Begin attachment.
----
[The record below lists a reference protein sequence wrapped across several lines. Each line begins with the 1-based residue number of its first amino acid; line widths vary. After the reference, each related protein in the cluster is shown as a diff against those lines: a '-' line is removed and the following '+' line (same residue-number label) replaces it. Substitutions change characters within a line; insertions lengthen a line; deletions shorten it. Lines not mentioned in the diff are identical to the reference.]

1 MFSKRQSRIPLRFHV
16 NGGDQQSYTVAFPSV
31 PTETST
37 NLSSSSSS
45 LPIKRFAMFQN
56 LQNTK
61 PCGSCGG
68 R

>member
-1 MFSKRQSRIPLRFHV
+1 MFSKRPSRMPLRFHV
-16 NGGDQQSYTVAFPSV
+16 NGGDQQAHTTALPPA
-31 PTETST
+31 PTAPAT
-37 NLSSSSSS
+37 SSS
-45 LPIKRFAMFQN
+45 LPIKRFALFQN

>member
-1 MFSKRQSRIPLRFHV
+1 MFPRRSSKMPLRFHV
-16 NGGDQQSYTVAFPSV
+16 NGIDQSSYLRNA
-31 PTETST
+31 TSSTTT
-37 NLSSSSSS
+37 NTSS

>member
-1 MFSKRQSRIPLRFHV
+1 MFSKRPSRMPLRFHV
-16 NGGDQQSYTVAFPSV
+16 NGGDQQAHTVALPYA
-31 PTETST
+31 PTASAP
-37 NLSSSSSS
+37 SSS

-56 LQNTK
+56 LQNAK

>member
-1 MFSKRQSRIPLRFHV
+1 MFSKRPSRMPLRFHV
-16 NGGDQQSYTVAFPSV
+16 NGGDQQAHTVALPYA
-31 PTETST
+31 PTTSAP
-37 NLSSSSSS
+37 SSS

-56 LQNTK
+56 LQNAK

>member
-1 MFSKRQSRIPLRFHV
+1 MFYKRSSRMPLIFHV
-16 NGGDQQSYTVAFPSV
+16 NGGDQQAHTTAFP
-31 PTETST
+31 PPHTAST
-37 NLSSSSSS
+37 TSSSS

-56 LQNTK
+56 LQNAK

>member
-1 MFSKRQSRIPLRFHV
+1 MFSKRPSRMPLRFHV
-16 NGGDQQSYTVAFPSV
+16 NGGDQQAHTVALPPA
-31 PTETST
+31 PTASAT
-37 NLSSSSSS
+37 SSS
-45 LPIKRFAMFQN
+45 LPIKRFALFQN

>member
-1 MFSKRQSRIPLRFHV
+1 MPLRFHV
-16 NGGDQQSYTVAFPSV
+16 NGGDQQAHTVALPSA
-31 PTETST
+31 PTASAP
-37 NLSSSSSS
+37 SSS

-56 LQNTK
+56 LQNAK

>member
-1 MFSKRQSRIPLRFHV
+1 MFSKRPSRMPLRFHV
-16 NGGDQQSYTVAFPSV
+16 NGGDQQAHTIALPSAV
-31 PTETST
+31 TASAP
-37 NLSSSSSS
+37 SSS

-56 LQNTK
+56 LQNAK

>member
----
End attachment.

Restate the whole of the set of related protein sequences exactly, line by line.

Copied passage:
[The record below lists a reference protein sequence wrapped across several lines. Each line begins with the 1-based residue number of its first amino acid; line widths vary. After the reference, each related protein in the cluster is shown as a diff against those lines: a '-' line is removed and the following '+' line (same residue-number label) replaces it. Substitutions change characters within a line; insertions lengthen a line; deletions shorten it. Lines not mentioned in the diff are identical to the reference.]

1 MFSKRQSRIPLRFHV
16 NGGDQQSYTVAFPSV
31 PTETST
37 NLSSSSSS
45 LPIKRFAMFQN
56 LQNTK
61 PCGSCGG
68 R

>member
-1 MFSKRQSRIPLRFHV
+1 MFSKRPSRMPLRFHV
-16 NGGDQQSYTVAFPSV
+16 NGGDQQAHTTALPPA
-31 PTETST
+31 PTAPAT
-37 NLSSSSSS
+37 SSS
-45 LPIKRFAMFQN
+45 LPIKRFALFQN

>member
-1 MFSKRQSRIPLRFHV
+1 MFPRRSSKMPLRFHV
-16 NGGDQQSYTVAFPSV
+16 NGIDQSSYLRNA
-31 PTETST
+31 TSSTTT
-37 NLSSSSSS
+37 NTSS

>member
-1 MFSKRQSRIPLRFHV
+1 MFSKRPSRMPLRFHV
-16 NGGDQQSYTVAFPSV
+16 NGGDQQAHTVALPYA
-31 PTETST
+31 PTASAP
-37 NLSSSSSS
+37 SSS

-56 LQNTK
+56 LQNAK

>member
-1 MFSKRQSRIPLRFHV
+1 MFSKRPSRMPLRFHV
-16 NGGDQQSYTVAFPSV
+16 NGGDQQAHTVALPYA
-31 PTETST
+31 PTTSAP
-37 NLSSSSSS
+37 SSS

-56 LQNTK
+56 LQNAK

>member
-1 MFSKRQSRIPLRFHV
+1 MFYKRSSRMPLIFHV
-16 NGGDQQSYTVAFPSV
+16 NGGDQQAHTTAFP
-31 PTETST
+31 PPHTAST
-37 NLSSSSSS
+37 TSSSS

-56 LQNTK
+56 LQNAK

>member
-1 MFSKRQSRIPLRFHV
+1 MFSKRPSRMPLRFHV
-16 NGGDQQSYTVAFPSV
+16 NGGDQQAHTVALPPA
-31 PTETST
+31 PTASAT
-37 NLSSSSSS
+37 SSS
-45 LPIKRFAMFQN
+45 LPIKRFALFQN

>member
-1 MFSKRQSRIPLRFHV
+1 MPLRFHV
-16 NGGDQQSYTVAFPSV
+16 NGGDQQAHTVALPSA
-31 PTETST
+31 PTASAP
-37 NLSSSSSS
+37 SSS

-56 LQNTK
+56 LQNAK

>member
-1 MFSKRQSRIPLRFHV
+1 MFSKRPSRMPLRFHV
-16 NGGDQQSYTVAFPSV
+16 NGGDQQAHTIALPSAV
-31 PTETST
+31 TASAP
-37 NLSSSSSS
+37 SSS

-56 LQNTK
+56 LQNAK

>member